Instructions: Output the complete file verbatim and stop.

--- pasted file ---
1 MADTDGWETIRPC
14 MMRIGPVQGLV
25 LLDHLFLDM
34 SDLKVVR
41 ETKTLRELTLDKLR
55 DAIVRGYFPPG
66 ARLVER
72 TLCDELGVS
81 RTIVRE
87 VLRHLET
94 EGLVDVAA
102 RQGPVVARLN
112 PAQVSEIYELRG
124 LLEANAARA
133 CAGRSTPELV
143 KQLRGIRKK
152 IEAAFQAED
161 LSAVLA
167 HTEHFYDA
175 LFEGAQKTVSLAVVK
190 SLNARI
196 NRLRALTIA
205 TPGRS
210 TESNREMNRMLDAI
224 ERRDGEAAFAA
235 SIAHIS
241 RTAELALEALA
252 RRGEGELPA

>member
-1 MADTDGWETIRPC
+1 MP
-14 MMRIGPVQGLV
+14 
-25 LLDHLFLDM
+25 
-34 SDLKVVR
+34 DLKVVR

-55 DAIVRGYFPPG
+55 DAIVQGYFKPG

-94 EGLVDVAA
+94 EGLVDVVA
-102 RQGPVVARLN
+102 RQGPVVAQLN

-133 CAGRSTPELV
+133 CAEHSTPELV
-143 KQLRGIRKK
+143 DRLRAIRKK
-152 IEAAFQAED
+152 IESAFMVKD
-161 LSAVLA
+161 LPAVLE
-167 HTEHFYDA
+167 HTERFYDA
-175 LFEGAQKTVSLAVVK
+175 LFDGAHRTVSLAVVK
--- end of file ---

1 MADTDGWETIRPC
14 MMRIGPVQGLV
25 LLDHLFLDM
34 SDLKVVR
41 ETKTLRELTLDKLR
55 DAIVRGYFPPG
66 ARLVER
72 TLCDELGVS
81 RTIVRE
87 VLRHLET
94 EGLVDVAA
102 RQGPVVARLN
112 PAQVSEIYELRG
124 LLEANAARA
133 CAGRSTPELV
143 KQLRGIRKK
152 IEAAFQAED
161 LSAVLA
167 HTEHFYDA
175 LFEGAQKTVSLAVVK
190 SLNARI
196 NRLRALTIA
205 TPGRS
210 TESNREMNRMLDAI
224 ERRDGEAAFAA
235 SIAHIS
241 RTAELALEALA
252 RRGEGELPA

>member
-1 MADTDGWETIRPC
+1 MP
-14 MMRIGPVQGLV
+14 
-25 LLDHLFLDM
+25 
-34 SDLKVVR
+34 DLKVVR

-55 DAIVRGYFPPG
+55 DAIVQGYFKPG

-94 EGLVDVAA
+94 EGLVDVVA
-102 RQGPVVARLN
+102 RQGPVVAQLN

-133 CAGRSTPELV
+133 CAEHSTPELV
-143 KQLRGIRKK
+143 DRLRAIRKK
-152 IEAAFQAED
+152 IESAFMVKD
-161 LSAVLA
+161 LPAVLE
-167 HTEHFYDA
+167 HTERFYDA
-175 LFEGAQKTVSLAVVK
+175 LFDGAHRTVSLAVVK